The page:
• This update is beneficial for e-commerce businesses as you’ll better understand how users discover your brand, how they experience your site, and where they convert so that you can decide your marketing budget accordingly 

  2. You Can Gain Increased Access To Insights

  3. In GA4, you’ll have more data and features at your disposal to make informed decisions about your e-commerce site, including:

    • Unsampled data: According to Google, GA4 allows website owners to request unsampled data for creating explorations. These include up to 15 billion events and can reveal insights not readily available in standard explorations

    • Custom reporting: With GA4, you can easily create custom reports with the help of its report builder. It lets you track and visualize specific data most important to your e-commerce site

    • Attribution: GA4 provides enhanced attribution capabilities, including a new Conversion paths report and property-level attribution modeling that offer more insight and actionability to e-commerce sites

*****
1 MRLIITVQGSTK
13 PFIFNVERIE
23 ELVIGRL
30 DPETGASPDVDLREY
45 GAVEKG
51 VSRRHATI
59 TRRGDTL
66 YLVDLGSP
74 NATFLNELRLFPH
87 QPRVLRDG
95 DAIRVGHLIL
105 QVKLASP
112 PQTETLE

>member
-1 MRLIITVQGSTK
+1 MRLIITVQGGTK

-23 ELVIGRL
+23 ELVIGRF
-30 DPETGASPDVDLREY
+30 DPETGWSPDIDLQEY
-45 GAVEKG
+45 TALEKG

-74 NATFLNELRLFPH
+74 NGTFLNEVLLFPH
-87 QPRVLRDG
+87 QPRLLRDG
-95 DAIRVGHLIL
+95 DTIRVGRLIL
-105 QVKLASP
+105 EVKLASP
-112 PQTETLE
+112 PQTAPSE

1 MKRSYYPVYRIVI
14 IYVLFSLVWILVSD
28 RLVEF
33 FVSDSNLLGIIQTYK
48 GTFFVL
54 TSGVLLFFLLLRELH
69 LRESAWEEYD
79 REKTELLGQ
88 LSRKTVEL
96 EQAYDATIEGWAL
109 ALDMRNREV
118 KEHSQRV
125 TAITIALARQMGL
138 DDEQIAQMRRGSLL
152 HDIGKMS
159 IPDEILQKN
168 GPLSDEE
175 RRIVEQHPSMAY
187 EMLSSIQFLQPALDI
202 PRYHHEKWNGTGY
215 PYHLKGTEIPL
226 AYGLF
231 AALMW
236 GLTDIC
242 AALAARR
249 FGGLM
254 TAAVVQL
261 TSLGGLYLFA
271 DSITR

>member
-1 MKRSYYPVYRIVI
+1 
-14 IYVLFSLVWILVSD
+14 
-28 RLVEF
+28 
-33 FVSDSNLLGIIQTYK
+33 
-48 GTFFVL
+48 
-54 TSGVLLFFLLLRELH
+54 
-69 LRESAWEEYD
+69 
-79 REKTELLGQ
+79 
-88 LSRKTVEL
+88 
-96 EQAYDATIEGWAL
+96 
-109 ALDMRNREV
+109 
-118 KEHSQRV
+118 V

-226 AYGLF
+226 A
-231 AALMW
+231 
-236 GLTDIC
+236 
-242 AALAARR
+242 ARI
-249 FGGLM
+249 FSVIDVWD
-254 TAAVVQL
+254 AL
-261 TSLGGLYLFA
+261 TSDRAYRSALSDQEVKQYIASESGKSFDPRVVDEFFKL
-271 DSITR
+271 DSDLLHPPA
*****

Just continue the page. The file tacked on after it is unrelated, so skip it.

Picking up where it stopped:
4. You Can Predict Customer Behavior with New Metrics

    • With GA4, you can access predictive metrics that combine machine learning ability with structured event data to predict your consumers’ behavior and give you insights. The insights (listed below) can help you anticipate customer behavior and make changes to your e-commerce site accordingly:

    • Purchase probability: Predicts which users are most likely to convert in-app or online within the next seven days

    • Churn probability: Analyze which users are most likely to churn after disengaging from your website and/or app

    • Revenue prediction: Assesses e-commerce conversion rates or the income that generates from all conversion purchases among active users over the next 28 days

  5. You Can Export Raw Collection Data to BigQuery

  6. If you want to perform more detailed research and analysis on your data outside Google Analytics, GA4 allows everyone to export their data to BigQuery. All users can now:

    • Combine your GA data with data from other sources to provide a much richer view of your audience

    • Easily visualize your data in tools such as Tableau and PowerBI – making telling the story behind your data a much simpler process

    • Leverage your GA data as input for machine learning models